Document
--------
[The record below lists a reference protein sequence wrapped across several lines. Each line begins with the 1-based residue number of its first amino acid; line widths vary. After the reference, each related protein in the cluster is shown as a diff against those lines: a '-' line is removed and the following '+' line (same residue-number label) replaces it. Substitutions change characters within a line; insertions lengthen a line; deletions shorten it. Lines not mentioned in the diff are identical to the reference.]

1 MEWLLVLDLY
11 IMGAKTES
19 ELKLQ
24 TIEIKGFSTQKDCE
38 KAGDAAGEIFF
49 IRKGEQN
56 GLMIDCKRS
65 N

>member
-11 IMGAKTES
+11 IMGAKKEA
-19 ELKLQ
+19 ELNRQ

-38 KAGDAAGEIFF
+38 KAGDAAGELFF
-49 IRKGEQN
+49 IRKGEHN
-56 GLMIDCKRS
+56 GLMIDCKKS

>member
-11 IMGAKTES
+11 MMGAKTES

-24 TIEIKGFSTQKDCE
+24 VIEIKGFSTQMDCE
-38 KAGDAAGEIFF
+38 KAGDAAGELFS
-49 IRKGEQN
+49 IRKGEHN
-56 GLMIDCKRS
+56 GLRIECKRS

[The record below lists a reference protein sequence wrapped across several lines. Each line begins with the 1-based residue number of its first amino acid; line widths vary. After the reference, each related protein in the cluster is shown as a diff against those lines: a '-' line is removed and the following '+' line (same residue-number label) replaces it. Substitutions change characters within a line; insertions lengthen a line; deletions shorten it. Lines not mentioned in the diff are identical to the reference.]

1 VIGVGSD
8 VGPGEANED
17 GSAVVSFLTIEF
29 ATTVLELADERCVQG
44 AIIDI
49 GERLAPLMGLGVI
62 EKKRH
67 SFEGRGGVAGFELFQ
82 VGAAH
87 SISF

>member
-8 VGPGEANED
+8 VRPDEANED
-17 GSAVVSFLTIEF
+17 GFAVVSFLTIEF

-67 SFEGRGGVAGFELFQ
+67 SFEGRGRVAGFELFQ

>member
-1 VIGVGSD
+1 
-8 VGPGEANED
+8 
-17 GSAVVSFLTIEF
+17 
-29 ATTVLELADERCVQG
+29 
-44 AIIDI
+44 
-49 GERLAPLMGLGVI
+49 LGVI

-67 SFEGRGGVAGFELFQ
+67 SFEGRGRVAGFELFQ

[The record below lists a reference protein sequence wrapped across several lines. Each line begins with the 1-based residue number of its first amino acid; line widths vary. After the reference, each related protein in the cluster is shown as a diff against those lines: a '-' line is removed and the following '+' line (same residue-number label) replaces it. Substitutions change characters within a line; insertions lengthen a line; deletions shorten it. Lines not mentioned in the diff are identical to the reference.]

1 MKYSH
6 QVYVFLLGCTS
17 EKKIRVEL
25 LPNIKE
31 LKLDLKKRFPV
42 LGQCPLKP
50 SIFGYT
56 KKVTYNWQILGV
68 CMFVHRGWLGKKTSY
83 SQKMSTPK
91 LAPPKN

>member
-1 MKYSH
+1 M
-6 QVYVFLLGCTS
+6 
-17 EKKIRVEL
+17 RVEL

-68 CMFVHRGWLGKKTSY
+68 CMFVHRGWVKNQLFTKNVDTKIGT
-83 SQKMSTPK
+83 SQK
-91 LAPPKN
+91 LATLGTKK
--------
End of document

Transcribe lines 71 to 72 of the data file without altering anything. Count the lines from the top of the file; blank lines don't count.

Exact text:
42 LGQCPLKP
50 SIFGYT